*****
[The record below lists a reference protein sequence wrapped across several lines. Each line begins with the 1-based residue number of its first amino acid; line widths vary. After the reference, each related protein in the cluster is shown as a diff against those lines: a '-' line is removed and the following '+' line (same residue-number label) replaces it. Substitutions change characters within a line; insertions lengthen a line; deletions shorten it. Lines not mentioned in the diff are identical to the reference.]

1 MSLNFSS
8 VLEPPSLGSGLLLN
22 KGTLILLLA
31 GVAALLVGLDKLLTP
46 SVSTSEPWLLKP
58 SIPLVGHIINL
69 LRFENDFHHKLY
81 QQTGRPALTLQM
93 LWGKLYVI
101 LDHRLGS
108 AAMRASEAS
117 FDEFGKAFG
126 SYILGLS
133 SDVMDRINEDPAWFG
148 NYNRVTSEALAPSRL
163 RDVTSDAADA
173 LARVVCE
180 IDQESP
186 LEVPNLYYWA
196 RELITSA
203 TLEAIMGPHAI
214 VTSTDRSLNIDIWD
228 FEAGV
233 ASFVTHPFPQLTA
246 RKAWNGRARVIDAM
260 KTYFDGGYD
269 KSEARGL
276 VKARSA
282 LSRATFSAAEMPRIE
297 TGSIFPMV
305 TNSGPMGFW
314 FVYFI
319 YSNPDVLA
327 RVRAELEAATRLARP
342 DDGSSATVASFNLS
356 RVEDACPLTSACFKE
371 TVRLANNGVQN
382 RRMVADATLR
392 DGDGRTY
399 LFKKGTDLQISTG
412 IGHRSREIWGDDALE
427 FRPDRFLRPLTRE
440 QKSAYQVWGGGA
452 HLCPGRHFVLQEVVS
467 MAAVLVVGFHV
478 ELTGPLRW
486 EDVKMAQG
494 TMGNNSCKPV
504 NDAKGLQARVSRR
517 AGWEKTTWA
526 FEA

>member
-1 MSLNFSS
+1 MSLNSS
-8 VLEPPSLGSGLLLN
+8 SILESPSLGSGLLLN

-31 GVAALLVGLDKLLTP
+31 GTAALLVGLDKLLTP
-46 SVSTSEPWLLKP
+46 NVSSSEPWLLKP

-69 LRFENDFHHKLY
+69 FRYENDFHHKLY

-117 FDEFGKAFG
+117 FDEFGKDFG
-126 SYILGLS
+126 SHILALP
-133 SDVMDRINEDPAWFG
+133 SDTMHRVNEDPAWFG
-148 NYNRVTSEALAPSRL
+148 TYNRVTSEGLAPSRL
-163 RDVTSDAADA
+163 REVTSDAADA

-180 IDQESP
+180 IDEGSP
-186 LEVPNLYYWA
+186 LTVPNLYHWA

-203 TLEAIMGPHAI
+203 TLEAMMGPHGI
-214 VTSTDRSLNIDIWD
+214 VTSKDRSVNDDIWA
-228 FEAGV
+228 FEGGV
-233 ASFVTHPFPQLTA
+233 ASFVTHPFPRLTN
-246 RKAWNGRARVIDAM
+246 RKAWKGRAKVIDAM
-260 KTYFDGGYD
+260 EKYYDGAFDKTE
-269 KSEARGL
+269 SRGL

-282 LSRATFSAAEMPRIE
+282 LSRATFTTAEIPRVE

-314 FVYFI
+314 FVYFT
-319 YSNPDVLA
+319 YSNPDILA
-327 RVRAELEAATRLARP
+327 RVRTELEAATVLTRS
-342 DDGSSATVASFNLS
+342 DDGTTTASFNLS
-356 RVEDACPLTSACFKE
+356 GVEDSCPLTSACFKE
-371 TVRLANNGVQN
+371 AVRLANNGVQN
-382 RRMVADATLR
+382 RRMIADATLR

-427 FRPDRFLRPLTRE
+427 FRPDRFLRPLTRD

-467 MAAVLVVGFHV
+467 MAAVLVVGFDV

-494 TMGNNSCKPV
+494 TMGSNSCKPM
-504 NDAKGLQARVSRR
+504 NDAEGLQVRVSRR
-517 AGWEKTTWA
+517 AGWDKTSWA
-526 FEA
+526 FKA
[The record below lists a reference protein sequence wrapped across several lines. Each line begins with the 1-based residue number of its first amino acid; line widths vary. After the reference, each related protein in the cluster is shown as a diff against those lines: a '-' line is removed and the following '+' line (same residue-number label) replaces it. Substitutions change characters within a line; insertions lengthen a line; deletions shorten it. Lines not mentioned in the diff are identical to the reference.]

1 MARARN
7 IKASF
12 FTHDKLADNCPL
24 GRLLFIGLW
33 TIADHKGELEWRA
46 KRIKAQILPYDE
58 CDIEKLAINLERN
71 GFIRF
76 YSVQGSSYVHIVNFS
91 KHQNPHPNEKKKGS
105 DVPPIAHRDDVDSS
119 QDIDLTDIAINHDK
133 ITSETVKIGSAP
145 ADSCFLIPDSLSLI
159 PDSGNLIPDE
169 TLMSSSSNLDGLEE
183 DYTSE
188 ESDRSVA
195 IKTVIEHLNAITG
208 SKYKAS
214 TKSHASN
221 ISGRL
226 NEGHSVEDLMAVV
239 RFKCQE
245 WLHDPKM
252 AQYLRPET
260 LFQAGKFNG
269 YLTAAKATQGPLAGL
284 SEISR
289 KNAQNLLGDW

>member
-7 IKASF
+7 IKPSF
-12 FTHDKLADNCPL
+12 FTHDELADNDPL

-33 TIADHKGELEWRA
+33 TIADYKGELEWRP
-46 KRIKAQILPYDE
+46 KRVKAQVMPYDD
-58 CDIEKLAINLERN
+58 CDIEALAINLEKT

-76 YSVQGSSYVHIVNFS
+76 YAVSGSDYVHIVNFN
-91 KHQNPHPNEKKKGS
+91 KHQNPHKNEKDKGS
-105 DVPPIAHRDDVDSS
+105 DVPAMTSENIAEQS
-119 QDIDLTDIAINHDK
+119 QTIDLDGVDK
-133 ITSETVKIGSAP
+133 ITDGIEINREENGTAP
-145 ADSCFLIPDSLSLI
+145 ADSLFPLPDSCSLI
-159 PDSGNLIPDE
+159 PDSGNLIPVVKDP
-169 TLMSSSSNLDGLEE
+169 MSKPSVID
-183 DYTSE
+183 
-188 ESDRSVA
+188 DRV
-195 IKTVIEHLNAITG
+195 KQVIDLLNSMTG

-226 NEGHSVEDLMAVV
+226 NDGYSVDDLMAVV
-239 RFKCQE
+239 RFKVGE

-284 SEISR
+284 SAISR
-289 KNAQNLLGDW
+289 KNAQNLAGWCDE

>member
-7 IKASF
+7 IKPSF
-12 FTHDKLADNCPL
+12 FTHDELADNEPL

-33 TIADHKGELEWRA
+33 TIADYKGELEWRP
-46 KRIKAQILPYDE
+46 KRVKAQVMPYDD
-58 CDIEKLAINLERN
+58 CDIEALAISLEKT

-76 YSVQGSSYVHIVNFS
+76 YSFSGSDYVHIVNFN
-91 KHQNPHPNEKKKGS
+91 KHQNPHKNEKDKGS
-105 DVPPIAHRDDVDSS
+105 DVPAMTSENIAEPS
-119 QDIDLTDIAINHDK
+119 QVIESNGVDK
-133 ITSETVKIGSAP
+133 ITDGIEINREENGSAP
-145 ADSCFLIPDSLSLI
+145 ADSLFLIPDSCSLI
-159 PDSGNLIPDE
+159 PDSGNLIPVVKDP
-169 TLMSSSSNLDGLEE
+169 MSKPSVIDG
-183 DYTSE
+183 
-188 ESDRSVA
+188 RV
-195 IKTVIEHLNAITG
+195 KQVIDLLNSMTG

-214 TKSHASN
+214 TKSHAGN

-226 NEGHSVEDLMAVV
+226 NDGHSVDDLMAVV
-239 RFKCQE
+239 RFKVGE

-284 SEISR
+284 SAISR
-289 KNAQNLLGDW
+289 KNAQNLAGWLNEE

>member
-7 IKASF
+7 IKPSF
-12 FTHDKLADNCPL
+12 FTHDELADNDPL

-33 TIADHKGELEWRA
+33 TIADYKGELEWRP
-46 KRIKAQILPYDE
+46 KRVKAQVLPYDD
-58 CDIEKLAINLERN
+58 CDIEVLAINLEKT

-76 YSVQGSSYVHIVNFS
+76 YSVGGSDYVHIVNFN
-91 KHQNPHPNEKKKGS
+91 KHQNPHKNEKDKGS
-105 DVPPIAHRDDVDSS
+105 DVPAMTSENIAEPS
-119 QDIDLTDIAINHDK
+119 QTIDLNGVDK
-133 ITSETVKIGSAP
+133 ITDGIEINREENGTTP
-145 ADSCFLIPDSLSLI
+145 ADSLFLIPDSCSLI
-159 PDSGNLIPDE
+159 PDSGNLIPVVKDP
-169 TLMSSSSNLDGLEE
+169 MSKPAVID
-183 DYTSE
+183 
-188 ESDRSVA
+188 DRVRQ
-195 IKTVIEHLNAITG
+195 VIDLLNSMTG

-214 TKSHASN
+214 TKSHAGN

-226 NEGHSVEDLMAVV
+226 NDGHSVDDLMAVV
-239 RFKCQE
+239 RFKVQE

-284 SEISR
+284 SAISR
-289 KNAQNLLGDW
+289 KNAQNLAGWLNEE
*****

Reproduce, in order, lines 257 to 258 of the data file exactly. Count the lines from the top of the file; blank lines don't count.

+145 ADSLFLIPDSCSLI
-159 PDSGNLIPDE